Better ventilation, fewer cellphones called for in federal back-to-school guidelines
Students, teachers should be groups in cohorts to limit interactions, health agency says
Canada's federal public health agency on Friday released guidelines for slowing the spread of the coronavirus among students and staff when schools reopen in September.
The guidelines for school administrators recommend that students over the age of 10 wear masks, that students and teachers stay two metres apart wherever possible, and that students and teachers be grouped together to reduce the number of people they come into close contact with.
Schools should also postpone or cancel large group activities like assemblies, team sports and field trips and move classes outside if weather permits, the guidelines say. Students should also be encouraged to leave personal belongings, like cellphones, either at home or in their lockers so that they're not shared among students, according to the document.
The guidelines also recommend schools improve their ventilation systems and open windows whenever possible to increase air flow.
Anyone showing symptoms of COVID-19 should be screened and prohibited from entering school buildings, the guidelines say, and schools should have a plan for what to do in the event of an outbreak.
The recommendations come after many provinces and territories have already released their back-to-school plans, with many parents and teachers raising concerns about whether those plans do enough to keep children and staff safe.
"Now that COVID-19 activity has been brought under manageable control … we must now establish a careful balance to keep the infection rate low while minimizing unintended health and social consequences," chief public health officer Dr. Theresa Tam said at a news conference in Ottawa on Friday.
"Young people — for their mental and physical health — we need to get them back to education as safely as possible."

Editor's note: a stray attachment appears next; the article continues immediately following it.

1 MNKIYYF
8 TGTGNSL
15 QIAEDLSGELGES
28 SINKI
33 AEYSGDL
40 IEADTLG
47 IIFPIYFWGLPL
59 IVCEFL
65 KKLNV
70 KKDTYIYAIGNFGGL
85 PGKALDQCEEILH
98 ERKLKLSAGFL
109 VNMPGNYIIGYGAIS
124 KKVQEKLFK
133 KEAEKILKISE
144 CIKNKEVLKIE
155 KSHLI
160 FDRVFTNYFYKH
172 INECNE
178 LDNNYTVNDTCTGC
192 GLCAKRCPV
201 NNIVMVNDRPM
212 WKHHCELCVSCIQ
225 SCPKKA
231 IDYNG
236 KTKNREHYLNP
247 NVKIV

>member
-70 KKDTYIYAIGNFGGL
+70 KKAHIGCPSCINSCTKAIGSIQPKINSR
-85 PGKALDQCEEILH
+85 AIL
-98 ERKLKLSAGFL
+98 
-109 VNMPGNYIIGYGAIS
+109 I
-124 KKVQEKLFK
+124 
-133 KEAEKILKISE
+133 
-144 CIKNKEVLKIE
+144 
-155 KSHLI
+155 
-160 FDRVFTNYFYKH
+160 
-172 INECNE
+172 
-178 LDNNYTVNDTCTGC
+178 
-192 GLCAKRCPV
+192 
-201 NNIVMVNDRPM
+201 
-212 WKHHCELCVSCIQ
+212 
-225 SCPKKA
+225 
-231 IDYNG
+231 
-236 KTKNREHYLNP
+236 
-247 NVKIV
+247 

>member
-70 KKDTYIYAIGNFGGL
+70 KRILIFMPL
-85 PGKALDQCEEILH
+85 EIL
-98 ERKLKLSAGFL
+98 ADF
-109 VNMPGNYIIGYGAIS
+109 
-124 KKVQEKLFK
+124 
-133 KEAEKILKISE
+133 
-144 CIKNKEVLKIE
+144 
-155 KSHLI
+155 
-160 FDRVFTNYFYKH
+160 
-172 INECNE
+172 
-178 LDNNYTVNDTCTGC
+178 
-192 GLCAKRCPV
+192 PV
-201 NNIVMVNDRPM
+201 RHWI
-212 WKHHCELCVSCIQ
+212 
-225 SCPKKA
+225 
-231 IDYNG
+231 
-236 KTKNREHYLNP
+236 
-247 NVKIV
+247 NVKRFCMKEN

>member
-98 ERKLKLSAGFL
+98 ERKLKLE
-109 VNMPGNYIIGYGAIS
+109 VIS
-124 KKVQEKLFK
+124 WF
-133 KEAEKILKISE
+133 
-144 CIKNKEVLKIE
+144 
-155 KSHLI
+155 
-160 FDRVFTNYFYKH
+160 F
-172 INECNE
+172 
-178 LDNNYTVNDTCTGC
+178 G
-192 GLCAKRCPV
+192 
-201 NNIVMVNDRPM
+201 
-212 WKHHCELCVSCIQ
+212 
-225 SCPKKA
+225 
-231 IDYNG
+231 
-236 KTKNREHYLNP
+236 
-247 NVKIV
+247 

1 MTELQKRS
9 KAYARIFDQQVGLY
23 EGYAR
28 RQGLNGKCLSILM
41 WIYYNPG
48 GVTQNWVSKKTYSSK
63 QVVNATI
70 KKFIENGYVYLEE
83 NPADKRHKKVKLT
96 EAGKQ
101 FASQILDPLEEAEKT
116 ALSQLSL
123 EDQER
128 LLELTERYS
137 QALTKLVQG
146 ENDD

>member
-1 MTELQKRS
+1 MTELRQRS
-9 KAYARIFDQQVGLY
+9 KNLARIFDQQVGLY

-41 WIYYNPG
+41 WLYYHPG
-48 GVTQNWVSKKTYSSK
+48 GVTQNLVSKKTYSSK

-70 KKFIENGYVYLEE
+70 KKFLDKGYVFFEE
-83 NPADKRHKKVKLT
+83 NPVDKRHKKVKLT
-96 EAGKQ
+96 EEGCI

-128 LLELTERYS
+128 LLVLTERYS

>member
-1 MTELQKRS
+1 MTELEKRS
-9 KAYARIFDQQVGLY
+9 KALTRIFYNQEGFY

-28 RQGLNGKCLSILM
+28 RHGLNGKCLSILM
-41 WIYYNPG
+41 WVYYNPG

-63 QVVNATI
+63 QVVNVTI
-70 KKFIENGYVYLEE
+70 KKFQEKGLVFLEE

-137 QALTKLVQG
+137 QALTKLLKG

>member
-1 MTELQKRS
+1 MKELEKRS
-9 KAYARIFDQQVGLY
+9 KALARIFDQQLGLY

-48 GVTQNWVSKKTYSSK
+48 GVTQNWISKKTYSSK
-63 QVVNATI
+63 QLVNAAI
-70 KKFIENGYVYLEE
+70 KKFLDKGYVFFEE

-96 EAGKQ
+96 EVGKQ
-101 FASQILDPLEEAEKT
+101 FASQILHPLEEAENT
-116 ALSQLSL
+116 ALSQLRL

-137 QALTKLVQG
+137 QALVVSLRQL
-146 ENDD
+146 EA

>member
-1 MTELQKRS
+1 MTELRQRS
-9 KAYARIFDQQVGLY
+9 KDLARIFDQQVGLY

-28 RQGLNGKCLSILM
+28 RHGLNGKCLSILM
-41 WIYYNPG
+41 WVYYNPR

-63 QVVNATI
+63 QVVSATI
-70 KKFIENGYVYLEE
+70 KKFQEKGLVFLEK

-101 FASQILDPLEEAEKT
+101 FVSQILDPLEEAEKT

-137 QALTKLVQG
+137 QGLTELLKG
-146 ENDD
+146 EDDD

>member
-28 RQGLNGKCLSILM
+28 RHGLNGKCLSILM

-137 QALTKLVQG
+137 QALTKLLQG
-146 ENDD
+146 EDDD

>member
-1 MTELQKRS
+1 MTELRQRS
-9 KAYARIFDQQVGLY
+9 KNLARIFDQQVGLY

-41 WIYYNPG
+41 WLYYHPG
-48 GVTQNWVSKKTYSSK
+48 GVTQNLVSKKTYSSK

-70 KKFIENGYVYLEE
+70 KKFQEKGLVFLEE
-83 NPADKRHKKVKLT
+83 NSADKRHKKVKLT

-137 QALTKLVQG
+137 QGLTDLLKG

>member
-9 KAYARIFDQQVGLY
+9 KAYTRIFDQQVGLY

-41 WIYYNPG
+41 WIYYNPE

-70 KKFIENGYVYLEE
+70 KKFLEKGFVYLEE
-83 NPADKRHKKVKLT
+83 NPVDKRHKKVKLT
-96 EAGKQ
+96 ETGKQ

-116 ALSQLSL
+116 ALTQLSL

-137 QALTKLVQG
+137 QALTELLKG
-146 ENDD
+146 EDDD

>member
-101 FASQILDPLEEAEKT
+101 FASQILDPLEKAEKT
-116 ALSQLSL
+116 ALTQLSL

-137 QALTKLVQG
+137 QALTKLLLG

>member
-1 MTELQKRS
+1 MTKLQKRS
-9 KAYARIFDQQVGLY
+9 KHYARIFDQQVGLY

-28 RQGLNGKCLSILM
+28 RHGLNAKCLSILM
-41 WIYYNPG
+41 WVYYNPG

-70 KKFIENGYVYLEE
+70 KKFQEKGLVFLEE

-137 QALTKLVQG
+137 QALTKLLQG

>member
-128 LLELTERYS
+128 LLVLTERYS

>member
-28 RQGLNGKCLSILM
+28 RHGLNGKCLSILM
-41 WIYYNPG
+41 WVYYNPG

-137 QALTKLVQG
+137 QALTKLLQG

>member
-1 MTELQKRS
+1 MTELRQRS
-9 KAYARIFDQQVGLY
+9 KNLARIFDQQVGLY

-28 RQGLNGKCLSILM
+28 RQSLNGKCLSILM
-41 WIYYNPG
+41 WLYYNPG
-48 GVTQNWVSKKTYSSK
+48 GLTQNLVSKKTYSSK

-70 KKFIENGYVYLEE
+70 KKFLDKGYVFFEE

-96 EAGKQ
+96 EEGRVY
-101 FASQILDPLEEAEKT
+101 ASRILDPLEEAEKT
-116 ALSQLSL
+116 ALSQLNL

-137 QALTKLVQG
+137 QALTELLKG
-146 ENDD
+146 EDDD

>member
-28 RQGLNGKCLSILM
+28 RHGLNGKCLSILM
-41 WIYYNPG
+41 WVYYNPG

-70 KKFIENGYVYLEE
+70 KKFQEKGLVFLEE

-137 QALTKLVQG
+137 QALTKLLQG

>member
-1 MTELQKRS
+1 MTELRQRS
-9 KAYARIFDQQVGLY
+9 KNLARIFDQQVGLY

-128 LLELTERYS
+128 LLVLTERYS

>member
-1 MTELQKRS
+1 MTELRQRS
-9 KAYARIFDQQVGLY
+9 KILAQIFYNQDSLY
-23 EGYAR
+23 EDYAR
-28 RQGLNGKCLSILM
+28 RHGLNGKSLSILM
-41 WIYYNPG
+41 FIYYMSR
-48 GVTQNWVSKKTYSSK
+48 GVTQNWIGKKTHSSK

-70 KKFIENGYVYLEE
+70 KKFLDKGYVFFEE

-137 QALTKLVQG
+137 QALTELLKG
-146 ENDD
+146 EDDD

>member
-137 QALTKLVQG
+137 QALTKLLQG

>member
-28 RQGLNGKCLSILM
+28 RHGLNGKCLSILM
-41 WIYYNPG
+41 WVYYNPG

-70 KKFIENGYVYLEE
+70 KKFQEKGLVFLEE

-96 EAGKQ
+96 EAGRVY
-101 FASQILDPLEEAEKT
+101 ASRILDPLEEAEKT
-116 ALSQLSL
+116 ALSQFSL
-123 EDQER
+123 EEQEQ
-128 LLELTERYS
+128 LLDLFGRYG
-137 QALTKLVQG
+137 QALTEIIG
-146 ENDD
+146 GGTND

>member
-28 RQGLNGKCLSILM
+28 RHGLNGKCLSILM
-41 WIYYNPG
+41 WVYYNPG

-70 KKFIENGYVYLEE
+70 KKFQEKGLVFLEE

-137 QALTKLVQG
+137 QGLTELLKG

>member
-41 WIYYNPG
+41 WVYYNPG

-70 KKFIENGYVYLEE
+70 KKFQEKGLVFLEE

Complement to provincial, territorial plans
The federal guidelines, which are not prescriptive, are meant to supplement those provided by provincial and territorial governments and local public health authorities.
Deputy chief public health officer, Dr. Howard Njoo, speaking alongside Tam, emphasized that all schools should consider the local situation when deciding which guidelines to put into practice.
"In one community, if there are not very many cases, it might be possible to be more flexible, and mask-wearing might not need to be mandatory," Njoo said in French. "But in another community where there is more community spread, it might be more important to implement mandatory mask-wearing."
WATCH | Tam discusses returning to school during the pandemic:
Plans for how to safely send students back to school vary widely across the country.
In B.C., students will be sorted into learning groups to limit their interactions with others but won't be required to wear masks.
Ontario's plan will see elementary students and high schoolers in areas with low infection rates in class five days a week in standard class sizes. However, secondary students at boards that are higher risk will only attend class half the time. Masks will be required for students in grades four to 12.
Alberta will also require students of those ages to wear masks but only while in hallways, common areas and while working closely with others.
Saskatchewan will send students back to class without reducing class sizes or requiring students to wear masks.
Most provinces say schools must allow parents the option to keep their children home and allow them to learn remotely.
Several provinces have faced criticism from parents and educators, particularly those that have chosen not to mandate smaller class sizes as part of their back-to-school plans. In many parts of the country, maintaining a physical distance of at least two metres won't be possible in classrooms with the same average number of students as before the pandemic.
The federal guidelines recognize that physical distancing is not always possible, especially among younger students. They include ideas like spacing out desks and play stations, installing Plexiglas barriers between students, and assessing whether a school's infrastructure can be enhanced to create more space.
Tam said, while a lot remains unknown, early evidence indicates that young children generally experience mild symptoms if infected with the coronavirus. Only a small number of children have become seriously ill, she said.
She said it appears that children under age 10 are also less likely to transmit the virus to others than older children and adults.
Both said that they continue to monitor a worrying rise in cases among young adults between age 20 and 39.
"If we want schools to reopen safely and people going back to increased attendance at universities, we have to right now keep the transmission down," said Tam. "Right now, it's manageable. We can detect cases but this virus, as I've said, is in our backyards so we can't let our guard down."
With files from The Canadian Press